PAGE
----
We find no academic or government published studies related to these die-offs. For the sword fern, which has no generally acknowledged economic value, funding agencies lack of interest is not a suprise. Western Hemlock is a puzzle. It provides a large annual harvest of hundreds of millions of board feet, second only to Douglas-Fir timber harvesting in the state of Washington.

Ecological Value of Ferns and Hemlocks Justifies Research

Both plants have ecological value. The sword fern is the dominant understory species of Pacific Northwest lowland forests, with ecosystem functions we as yet little understand. Distinguished forest ecologist Jerry Franklin testifies to its significance in the film (above), and argues for the importance of sword fern research at Seward. The Western Hemlock is the late-succession climax tree species in these same forests. In addition to its economic value, it has symbolic value as well, serving as the official Washington state tree. The dramatic die-off of hemlocks and sword ferns in Seward’s old-growth deserves attention.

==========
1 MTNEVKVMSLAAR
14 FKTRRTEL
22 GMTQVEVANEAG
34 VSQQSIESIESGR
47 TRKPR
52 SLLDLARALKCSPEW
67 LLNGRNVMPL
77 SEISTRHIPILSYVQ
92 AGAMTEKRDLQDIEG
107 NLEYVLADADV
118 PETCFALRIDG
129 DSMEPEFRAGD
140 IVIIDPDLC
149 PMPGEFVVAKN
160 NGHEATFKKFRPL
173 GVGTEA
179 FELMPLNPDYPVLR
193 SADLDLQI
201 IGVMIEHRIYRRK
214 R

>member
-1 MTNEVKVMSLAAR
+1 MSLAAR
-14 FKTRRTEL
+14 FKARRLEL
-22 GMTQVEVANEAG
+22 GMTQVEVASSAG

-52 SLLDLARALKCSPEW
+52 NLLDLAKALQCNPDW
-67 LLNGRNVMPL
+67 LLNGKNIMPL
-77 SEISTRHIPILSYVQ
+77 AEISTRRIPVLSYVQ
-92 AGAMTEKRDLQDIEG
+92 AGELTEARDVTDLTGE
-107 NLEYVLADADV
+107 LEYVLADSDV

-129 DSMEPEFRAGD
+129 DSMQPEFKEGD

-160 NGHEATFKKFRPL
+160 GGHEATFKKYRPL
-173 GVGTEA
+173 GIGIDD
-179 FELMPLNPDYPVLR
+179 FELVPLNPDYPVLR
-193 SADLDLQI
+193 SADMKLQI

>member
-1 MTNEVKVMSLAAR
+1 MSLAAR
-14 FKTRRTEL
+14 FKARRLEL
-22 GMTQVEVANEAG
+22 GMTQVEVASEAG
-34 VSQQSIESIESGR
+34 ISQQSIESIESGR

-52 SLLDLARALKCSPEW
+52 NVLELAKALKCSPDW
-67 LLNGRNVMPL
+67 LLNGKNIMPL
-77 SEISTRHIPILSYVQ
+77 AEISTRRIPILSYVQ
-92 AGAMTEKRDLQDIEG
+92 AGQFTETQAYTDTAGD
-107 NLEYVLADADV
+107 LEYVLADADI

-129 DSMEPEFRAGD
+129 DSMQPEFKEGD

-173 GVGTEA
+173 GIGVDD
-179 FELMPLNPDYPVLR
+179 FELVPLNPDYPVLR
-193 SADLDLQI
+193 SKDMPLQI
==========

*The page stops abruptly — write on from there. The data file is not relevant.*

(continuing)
Seward’s Forest: An Early Warning System for Regional Forests?

Seward Park’s old-growth forest is like a canary in a coal mine – an early warning system telling us of consequential trouble. Though old, complex, and healthy in many regards, Seward’s forest is exposed to pollution, urban heat, climate change, and heavy visitation. These factors combine, creating unusual vulnerabilities. This forest is a leading indicator of challenges to regional forest health.

The sword fern die-off is now a regional phenomenon, and our preliminary results (suggesting a water-borne pathogen, ruling out drought stress) are the first on the problem.

Our loss of Western Hemlock is – we can only assume – far more severe than is seen elsewhere in the region. But that may not continue. It would be prudent to study our hemlock die-off now, so that if severity appears elsewhere, a response can be ready.

The Forest is 500 years old. What of its next 500 years?

This forest has been robust and resilient on this peninsula for 6000 years. It has been 500 years since the last stand-replacement fire. But in our current era, the Anthropocene, the forest faces challenges it has never seen before, losing foundational plant species at devastating speed. Help us figure this out – so that this forest might flourish here for centuries yet to come.

Please join us

Please consider contributing your time, your insight, your financial support. Together we can discover the mechanisms of disease, elucidate the complex causes, devise appropriate long-term responses. We may find some remedies.